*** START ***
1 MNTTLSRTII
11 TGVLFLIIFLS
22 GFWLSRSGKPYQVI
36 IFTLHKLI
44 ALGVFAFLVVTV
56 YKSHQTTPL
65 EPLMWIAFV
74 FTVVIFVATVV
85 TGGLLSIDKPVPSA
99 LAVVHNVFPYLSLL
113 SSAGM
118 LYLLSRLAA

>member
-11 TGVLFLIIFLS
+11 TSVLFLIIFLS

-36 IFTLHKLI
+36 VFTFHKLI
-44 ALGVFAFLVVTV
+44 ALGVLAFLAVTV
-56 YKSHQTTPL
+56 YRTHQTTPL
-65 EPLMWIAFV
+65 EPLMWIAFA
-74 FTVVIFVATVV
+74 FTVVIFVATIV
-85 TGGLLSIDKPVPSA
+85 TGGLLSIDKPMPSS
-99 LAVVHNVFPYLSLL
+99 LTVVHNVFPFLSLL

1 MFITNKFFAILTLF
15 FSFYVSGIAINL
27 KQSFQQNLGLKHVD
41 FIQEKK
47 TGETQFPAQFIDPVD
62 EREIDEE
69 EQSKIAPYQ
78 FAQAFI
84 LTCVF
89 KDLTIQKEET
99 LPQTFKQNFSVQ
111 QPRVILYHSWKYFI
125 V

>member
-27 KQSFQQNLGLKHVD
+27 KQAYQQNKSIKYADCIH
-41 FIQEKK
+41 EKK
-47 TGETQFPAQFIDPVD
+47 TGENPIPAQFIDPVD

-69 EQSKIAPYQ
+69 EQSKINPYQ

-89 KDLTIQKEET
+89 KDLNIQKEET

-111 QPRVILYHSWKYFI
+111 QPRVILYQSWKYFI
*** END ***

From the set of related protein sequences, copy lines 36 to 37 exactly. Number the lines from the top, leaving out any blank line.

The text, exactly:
69 EQSKIAPYQ
78 FAQAFI